First of all, what the heck is a DWU? I just made that up. It’s from the common reference book phrase “deserves wider use.” That’s what’s said when a plant has ornamental or edible value and does really well in the garden, but for some reason people don’t plant it much.
As with most plant lists, this list could be much longer, but I’m aiming to offer a sampling of plants that are sufficiently different from each other in color, form, and usage, and which are also fairly new to nurseries, not seen as often as they should be in gardens, or are just too stinking’ cool to leave out—TSC, for short. I’m full of acronyms, apparently.
First out of the gate is Funky Pink Begonia. File this new because even though begonias are nothing new under the sun, it’s a newer hybrid. Funky Pink has a trailing habit that makes it excellent for hanging baskets and container gardens. It erupts with masses of lovely, fluffy, double-form shell-pink blooms through summer. Breeding for begonias has been unbelievable in the last 20-plus years with more and more fabulousness being introduced regularly. If you like Funky Pink, look for varieties in the following series: Glowing Embers, Million Kisses, Rise Up, Bellagio, Sparkle, Bon Bon, Angel Falls, and more. Most of these varieties are heat tolerant (thank you, plant breeders) and do well in dappled shade or morning sun with afternoon shade.
Next up, is a hot little mama that looks so cool. Cool because of its broad leaves of silvery-white and velvety, inviting texture. It’s Senecio Angel Wings, which is related to the well-known dusty miller. Next to its silvery leaves, hot colors pop, while cool colors harmonize. The sharp color contrasts, and huge leaves of Angel wings make it a plant with major wow factor. While it’s perfect for mixed plantings, this is a plant that can take the spotlight alone, too. Full sun and good drainage is best for this plant.
One plant I would put in front of Angel Wings, or anywhere I could find a spot for it, would be Evening Scentsation petunia. I know most of us have heard of petunias but this one is fragrant both during the day but especially at night. Plant it near an outdoor seating area where you can hang out on a summer evening and enjoy it. The color is splendid—a glowing twilight periwinkle blue with a bit of lavender. It just speaks of champagne and moonlight.
Abutilon has been around for ages, but deserves wider use. Also called flowering maple due to the shape of its leaves, abutilon produces lovely flowers that remind us of hibiscus but cupped downward into a bell-shape or a flared skirt. Flower colors include candy pink, buttery gold, apricot, white, and pale yellow. Some are actually hardy enough to come through winter, and some are best grown as annuals or in pots and brought inside for the winter. They actually make decent houseplants.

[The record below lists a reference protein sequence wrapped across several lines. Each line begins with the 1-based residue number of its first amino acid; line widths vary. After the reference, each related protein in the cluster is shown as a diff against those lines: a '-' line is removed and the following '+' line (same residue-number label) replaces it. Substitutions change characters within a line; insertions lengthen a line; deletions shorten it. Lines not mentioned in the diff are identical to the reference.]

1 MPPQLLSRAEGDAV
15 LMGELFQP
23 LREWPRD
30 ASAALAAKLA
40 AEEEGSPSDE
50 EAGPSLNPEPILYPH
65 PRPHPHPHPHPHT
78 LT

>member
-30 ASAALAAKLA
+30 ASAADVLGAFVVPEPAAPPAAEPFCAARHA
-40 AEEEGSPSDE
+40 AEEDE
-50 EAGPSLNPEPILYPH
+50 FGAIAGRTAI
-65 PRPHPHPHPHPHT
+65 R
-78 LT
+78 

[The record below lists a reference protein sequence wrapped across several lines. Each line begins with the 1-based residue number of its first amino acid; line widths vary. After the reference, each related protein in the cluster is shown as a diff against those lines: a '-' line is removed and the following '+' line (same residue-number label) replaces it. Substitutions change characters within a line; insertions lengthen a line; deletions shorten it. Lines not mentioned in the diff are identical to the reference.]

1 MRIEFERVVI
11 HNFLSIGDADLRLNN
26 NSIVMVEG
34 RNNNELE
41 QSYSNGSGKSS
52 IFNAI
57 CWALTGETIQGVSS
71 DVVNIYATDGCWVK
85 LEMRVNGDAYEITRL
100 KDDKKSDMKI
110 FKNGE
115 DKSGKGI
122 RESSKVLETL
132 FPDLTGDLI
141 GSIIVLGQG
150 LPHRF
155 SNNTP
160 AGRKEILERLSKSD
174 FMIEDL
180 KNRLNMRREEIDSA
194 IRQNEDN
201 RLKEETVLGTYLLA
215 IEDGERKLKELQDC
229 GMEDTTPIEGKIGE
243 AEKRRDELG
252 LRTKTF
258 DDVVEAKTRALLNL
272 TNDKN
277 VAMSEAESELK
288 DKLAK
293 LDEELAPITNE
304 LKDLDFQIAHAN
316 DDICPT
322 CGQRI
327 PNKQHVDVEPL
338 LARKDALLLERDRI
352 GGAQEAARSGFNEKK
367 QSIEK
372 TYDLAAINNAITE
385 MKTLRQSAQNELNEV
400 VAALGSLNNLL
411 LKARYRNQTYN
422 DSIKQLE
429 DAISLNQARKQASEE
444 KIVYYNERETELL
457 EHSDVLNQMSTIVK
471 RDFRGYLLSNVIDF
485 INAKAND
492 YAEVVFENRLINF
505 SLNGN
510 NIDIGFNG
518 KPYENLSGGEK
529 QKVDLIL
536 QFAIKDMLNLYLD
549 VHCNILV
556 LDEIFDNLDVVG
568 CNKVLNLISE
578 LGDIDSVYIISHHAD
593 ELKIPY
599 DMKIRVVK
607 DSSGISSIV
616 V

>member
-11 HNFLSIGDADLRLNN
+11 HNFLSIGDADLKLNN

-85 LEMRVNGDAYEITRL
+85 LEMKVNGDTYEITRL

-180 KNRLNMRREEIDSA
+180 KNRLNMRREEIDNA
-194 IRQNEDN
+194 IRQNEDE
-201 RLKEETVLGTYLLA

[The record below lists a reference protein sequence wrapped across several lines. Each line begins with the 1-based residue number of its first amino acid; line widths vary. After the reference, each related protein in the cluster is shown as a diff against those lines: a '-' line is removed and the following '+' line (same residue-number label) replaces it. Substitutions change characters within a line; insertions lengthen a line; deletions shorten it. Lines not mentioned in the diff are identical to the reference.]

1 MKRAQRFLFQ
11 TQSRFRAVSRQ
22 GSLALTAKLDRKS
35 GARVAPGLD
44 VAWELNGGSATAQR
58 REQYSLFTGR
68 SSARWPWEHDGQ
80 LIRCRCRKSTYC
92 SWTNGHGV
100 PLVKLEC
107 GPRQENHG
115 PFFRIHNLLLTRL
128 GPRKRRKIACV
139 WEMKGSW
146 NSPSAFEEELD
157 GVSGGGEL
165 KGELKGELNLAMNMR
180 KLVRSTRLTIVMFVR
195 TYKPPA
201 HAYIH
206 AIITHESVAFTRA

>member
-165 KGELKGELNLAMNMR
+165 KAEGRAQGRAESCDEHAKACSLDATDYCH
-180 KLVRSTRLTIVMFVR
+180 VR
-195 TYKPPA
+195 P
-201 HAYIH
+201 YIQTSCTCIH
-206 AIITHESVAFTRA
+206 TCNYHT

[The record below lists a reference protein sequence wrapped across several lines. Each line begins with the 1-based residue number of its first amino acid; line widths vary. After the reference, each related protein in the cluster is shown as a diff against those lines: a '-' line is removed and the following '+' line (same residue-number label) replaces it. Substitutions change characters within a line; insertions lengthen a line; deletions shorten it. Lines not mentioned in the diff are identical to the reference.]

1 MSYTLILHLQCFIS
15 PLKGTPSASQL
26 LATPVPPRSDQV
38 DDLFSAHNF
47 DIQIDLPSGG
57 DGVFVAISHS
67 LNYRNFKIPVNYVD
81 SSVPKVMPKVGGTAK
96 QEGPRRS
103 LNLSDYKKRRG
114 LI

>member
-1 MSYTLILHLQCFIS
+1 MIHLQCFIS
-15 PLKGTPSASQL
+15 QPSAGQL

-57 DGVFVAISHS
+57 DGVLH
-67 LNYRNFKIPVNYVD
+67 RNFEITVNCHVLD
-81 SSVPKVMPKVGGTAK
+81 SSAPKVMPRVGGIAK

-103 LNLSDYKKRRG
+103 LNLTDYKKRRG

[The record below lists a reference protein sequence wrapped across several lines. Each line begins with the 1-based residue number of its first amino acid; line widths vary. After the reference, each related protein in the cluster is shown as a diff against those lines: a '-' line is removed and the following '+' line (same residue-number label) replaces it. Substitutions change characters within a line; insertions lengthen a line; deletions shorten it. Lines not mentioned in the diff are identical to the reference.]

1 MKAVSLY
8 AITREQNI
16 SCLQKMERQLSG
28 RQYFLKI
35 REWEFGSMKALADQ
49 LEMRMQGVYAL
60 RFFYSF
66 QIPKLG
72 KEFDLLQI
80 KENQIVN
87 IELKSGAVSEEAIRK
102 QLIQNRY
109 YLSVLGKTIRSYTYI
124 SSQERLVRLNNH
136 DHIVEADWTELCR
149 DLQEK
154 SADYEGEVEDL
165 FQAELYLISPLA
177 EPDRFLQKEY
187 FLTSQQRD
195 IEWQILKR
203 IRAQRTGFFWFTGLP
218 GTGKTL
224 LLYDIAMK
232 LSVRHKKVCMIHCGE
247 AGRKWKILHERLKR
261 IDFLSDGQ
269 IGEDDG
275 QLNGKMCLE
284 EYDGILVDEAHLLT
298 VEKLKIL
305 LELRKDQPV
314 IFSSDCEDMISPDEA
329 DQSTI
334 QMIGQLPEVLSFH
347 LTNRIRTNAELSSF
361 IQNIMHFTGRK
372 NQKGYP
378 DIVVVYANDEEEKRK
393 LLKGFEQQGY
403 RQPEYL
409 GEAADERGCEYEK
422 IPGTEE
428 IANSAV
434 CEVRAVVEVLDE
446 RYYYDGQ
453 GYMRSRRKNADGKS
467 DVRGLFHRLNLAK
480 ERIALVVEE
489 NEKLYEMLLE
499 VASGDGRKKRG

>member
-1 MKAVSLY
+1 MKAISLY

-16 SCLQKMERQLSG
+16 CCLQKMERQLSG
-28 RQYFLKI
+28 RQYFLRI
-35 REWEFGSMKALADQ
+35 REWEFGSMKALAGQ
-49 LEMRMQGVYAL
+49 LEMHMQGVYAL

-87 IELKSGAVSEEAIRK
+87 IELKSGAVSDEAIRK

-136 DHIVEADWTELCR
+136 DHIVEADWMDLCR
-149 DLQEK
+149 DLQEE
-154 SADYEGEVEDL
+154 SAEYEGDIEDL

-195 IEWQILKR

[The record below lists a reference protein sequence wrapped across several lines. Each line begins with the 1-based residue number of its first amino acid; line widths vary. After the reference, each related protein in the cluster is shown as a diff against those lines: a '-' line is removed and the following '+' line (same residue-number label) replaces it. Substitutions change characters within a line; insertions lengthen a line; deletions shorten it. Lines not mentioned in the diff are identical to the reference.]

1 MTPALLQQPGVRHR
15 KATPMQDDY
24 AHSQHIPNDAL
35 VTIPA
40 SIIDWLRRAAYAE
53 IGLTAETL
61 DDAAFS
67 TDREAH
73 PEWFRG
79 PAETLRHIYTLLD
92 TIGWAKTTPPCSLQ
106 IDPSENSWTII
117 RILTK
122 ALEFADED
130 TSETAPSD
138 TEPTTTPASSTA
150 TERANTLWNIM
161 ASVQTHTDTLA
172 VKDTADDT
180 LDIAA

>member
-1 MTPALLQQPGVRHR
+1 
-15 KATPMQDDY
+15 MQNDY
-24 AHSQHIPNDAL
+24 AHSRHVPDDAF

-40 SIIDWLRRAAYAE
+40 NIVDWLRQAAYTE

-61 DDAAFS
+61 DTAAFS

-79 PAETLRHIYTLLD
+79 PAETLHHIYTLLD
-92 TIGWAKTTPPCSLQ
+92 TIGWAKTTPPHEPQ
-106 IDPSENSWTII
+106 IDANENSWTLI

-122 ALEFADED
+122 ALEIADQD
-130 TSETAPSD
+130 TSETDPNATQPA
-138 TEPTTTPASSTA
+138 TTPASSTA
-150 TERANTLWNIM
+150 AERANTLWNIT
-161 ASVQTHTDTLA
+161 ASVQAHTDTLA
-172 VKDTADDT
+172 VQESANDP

Springing up like a delicious bouquet of bright red gumdrops is ‘Strawberry Fields’ globe amaranth—though they do look like strawberries, too. There’s so much to love here: heat and humidity tolerance, prolific flowering on strong stems, long-lasting blooms, and wonderful visual contrast next to many other flowers because of the unique shape. Plant in full sun in a well-drained soil or at least in an area that tends to stay dry.
Lime Sizzler firebush heats up the landscape with striking foliage and pretty flowers. This newbie struts out into the summer sun with shocking gold, chartreuse, and green variegated foliage tipped in cherry and topped with clusters of dark coral tubular flowers beloved by hummingbirds and butterflies. It is pollinator friendly, heat and humidity tolerant, with a handsome compact, bushy habit. Grow it in the sunny, summer border where it will look wonderful next to plants with burgundy foliage or purple flowers.
If you’re into the unusual, you must try a few Rex begonias. While some begonias are known for flowers, these are all about leaves. Leaves that are varied and fascinating, that glimmer with iridescence, and are swirled, flecked, dotted, and painted with burgundy, green, pink, red, and silver. Some look like fabulous nautilus shells, others are shaped like maple leaves or little dragon wings. Plant these in shade where they will steal the show. Grown in containers, they can be brought indoors for winter for enjoyment and safekeeping from the cold, and then taken outdoors again in late spring.
Tina Mast is communications director for Homewood Nursery & Garden Center and gardens in Wake Forest. She can be reached at firstname.lastname@example.org or 919-847-0117.